Summary. Phaeomoniella chlamydospora (Pch) is one of the main causal agents of tracheomycosis in grapevine. We characterize how this fungus affects the response of Vitis vinifera cv. Cabernet Sauvignon to bark and xylem-tissue wounding after six weeks post-treatment. A histological investigation shows that, in xylem tissue, cell-wall modifications in response to wounding are related to suberin deposits rather than to lignin-induced wall thickening. The xylem response does not appear to be disturbed by Pch infection. Therefore, cell-wall modification strongly inhibits the development of wound-closure tissue (WCT) but does not prevent the differentiation of the necro-phylactic periderm. Hyphae localization in tissue surrounding the wound or inoculation sites indicates that Pch colonizes all cell types, such as vascular tissues, paratracheal parenchyma cells, fibers and rays. The results also suggest that efficient compartmentalization separating fascicular xylem portions is assured by thick suberized cell walls bordering the ray parenchyma.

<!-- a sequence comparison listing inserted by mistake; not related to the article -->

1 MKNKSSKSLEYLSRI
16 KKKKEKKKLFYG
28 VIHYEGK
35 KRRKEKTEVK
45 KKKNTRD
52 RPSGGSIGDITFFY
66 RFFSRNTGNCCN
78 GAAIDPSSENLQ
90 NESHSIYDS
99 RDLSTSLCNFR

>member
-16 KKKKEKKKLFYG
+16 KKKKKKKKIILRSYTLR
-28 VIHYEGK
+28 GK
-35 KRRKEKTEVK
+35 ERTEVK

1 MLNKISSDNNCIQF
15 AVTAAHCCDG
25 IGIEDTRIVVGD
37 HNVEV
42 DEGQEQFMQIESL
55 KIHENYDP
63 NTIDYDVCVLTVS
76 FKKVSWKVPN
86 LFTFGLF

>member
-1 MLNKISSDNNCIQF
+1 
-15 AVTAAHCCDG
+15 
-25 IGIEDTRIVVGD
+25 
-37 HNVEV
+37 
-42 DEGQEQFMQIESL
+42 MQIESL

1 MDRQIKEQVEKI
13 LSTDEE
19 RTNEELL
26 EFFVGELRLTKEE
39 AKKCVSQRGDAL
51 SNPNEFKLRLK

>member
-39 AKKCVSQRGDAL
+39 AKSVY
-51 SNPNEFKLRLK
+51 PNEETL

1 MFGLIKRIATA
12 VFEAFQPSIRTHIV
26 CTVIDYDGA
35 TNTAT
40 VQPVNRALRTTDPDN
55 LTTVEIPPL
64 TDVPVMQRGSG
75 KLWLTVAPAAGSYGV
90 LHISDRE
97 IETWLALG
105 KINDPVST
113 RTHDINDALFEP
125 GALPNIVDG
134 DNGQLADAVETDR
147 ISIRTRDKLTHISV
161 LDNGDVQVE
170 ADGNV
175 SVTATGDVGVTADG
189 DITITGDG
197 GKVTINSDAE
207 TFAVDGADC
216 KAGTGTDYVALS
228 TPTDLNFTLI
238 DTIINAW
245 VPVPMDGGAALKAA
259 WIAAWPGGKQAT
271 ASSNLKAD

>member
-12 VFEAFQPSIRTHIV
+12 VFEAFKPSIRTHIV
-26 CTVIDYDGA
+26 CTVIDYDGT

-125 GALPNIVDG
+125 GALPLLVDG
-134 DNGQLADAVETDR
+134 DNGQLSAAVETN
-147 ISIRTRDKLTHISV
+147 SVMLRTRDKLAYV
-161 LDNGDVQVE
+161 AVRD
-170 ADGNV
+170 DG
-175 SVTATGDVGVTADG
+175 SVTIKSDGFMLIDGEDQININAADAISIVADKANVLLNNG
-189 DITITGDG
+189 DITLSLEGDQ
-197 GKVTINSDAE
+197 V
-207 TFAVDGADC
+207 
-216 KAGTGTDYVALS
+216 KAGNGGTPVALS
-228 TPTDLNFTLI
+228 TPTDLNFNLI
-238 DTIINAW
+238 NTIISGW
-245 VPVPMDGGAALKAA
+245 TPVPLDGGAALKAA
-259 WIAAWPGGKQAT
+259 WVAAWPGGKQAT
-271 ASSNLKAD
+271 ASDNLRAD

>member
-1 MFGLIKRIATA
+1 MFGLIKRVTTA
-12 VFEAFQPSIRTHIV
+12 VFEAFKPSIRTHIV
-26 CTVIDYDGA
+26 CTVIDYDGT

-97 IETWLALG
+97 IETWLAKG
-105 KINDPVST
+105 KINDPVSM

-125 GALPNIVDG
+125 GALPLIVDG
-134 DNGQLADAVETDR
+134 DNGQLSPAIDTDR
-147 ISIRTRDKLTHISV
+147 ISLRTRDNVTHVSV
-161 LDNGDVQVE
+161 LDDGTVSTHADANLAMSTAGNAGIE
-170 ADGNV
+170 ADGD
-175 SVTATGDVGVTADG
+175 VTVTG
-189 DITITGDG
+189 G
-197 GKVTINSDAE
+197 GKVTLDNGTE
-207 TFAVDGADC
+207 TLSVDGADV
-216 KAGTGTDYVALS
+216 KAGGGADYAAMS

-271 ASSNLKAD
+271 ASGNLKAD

Grapevine vine-trunk disease; Phaeomoniella chlamydospora; CODIT; compartmentalization; bark healing